This is the big risk with any of these high-paying dividend stocks. Do they have the cashflow to continue to pay their dividends at the same rate and is there something in their debt agreements that could affect those payouts.
We learned in the last crisis that many of the drybulk shippers and some of the MLPs had to suspend dividends due to debt covenant issues. Same with many REITs with investments in CDOs. And you can't rely on a record of dividend increases either as further support for the dividend. One of the weaknesses of these high-dividend payers is that since they pay out almost all of their cashflow, they don't have a piggybank to do stock buybacks.
If SFL doesn't keep the same dividend rate, the stock could go to $6 as many who are holding for the next divy would probably throw in the towel. If they do pay the same divy, there will be some short covering to force the stock price up, but in the absence of a QE3 announcement, the same issues overhanging the global economy and this company will still exist.
I went through the same experience during 2008 with some of the airplane leasing companies like GLS. At one point, GLS was selling below book and was yielding close to 20% as I remember, but the stock kept tanking and I kept buying. At one point, they cut the dividend in half and the stock fell all the way to $2. I added a bunch at that level only when the stock had stabilized and it looked like the company was still solvent despite a hit to the value of its assets. Slowly, the stock rebounded and eventually was acquired by a competitor. I broke even because of the large purchase at $2.
The issues facing SFL may be different than those that GLS faced, but the point of the story is that one never knows where the bottom is until there is that big capitulation selling. There were times during GLS's decline that the stock would bounce -- if you buy SFL here and it gets a bounce, you should take the profit. Don't expect the stock to go all the way back to $19.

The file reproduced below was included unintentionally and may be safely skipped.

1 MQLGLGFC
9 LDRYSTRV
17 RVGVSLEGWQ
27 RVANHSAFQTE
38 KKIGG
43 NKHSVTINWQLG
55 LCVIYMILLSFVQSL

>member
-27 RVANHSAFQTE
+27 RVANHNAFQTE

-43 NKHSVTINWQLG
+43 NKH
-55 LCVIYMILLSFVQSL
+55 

mark...I agree with most of what you are saying...however, I am already starting to see some cracks forming in the market sell off...it looks to me like the smart money has already started doing some cherry picking...! My opinion, is that the real pressure is now on the shot-callers in Washington and they will get religion (quit screwing around and do something)...! Lets hope I am right...for the record , I am only right about 70% of the time...!
stagg, during selloffs there are always times when it appears that we might stop going down. That's what I witnessed in the 2008 crisis. But you always have to look at it from the context of support areas and I think I agree (again) with Susan that support may not be until 10400 on the Dow and 1040 S&P. That's another 10% down.
Today's selloff hasn't had the ring of capitulation selling (although we may get there soon), but I have started to see some of that in some names I own (APL down 17%). The only thing that would change my mind is the QE3 announcement, but that could be another 3 weeks away (or it could come tomorrow) -- this is what happens when your financial system is dependent on the central bank to bail everyone out.
I do not agree that this will have an effect on the DC politicians. They are too far apart and the Republicans view the President as wounded. Besides they are on vacation.
As for SFL, it looks to have support in the $10 area. Obviously the dividend announcement is important but may not be enough to cause a bounce if the market continues to sell off. GL